Air Force

June 7, 2012

‘C-code’ not a deployment or PCS disqualifier

Debbie Gildea
Air Force Personnel, Services and Manpower Public Affairs

JOINT BASE SAN ANTONIO – RANDOLPH, TEXAS (AFNS) — Contrary to common belief, a medical assignment limitation code, commonly known as the “C-code,” does not disqualify an Airman from deployment, and it does not identify an Airman for medical discharge.

A “C-code” applied to a member’s profile for medical reasons is one of the various tools AFPC officials use to put the right person in the right place at the right time, said Lt. Col. (Dr.) Keryl Green, the Air Force Personnel Center Medical Retention Standards branch chief.

“Our branch belongs to the assignments directorate,” she said. “We don’t actually make assignments, but we are integral to the success of assignment processes.

“We’re part of the medical evaluation process, so we work closely with the 76 Air Force medical treatment facilities, the physical evaluation board and AFPC enlisted and officer assignment experts.”

Ultimately, the branch’s goal is to make sure Airmen are able to support the mission, Green said.

“We do that by first evaluating referred cases and identifying if a member’s medical condition is compatible with continued service,” Green said. “If it is, we will assign the most appropriate code, if any, to make sure those who can serve, do so in a location where appropriate medical facilities are available.”

The process begins when a base medical practitioner refers a case for evaluation. Treatment facilities follow Air Force policy to decide whether to send referrals for medical-evaluation- board processing.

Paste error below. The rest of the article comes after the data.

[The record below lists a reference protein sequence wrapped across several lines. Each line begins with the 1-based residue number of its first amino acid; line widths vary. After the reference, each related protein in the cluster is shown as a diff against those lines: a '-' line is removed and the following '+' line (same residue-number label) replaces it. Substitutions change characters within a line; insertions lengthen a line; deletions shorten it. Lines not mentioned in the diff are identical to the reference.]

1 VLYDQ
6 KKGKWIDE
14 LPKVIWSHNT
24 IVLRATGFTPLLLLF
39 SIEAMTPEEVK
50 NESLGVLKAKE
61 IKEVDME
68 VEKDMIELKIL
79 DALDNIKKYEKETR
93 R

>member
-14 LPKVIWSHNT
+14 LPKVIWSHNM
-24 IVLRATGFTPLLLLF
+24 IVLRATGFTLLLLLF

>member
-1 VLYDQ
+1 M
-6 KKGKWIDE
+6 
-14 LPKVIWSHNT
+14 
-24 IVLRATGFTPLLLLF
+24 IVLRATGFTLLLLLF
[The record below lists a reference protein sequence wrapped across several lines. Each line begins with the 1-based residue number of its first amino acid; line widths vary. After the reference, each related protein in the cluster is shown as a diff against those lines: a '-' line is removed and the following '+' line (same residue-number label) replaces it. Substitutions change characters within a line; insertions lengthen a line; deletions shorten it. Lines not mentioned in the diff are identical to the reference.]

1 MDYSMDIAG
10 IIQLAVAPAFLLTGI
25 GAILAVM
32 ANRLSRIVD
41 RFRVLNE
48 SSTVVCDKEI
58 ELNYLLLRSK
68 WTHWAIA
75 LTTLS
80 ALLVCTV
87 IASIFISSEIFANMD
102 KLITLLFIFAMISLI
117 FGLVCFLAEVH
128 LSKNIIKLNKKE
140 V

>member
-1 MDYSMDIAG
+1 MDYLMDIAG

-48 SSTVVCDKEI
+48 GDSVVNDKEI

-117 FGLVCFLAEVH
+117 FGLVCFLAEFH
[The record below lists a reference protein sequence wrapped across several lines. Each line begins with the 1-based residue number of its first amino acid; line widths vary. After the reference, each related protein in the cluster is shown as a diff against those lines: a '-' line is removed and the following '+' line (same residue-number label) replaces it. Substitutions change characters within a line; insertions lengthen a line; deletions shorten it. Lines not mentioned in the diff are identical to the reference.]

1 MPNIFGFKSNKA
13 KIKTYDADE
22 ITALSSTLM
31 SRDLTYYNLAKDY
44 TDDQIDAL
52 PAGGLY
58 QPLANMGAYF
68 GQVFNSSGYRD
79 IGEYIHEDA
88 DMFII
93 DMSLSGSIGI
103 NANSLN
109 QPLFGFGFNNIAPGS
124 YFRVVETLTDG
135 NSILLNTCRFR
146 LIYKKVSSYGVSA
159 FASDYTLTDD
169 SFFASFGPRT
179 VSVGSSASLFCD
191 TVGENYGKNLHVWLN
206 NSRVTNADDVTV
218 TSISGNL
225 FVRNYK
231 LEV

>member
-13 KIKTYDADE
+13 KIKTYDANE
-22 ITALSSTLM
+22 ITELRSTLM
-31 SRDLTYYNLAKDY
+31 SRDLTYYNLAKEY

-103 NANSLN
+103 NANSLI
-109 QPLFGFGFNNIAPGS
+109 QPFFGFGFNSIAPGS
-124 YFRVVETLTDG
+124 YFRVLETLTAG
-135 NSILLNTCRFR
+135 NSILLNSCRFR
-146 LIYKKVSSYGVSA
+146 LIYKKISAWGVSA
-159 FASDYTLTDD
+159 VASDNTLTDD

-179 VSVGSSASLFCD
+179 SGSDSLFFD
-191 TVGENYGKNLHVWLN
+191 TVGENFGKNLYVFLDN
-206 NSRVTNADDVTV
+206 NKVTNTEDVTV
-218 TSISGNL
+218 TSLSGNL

There are three critical components of a referral, Green said.

The first is the narrative, a subjective and objective medical summary submitted by the medical professionals responsible for an Airman’s care. It provides medical background and treatment information and is foundational in referral decisions, she explained.

The second is the commander’s letter, which describes, from a nonmedical perspective, how the illness or injury has affected an Airman’s ability to perform his or her duties or deploy, and how the illness or injury may hinder the unit mission.

The third component is the member’s AF form 469, which is commonly known as a “profile.” This document gives a clear picture of the official physical restrictions that are related to the medical condition, Green said.

“To improve the referral process, we’re implementing a procedure change whereby all medical evaluation board referrals will come through this office. AFPC providers will screen each case and determine whether or not a service member can remain on active duty with his or her medical condition,” the doctor explained.

If a medical retirement or separation is warranted, the full medical evaluation board will be accomplished by the medical treatment facility and forwarded to the physical evaluation board.

“If we determine that a member’s condition does not interfere with their continued military service, we will make an adjudication that the member can be returned to duty, and, when it is warranted, apply the appropriate C-code to the member’s personnel file,” Green said.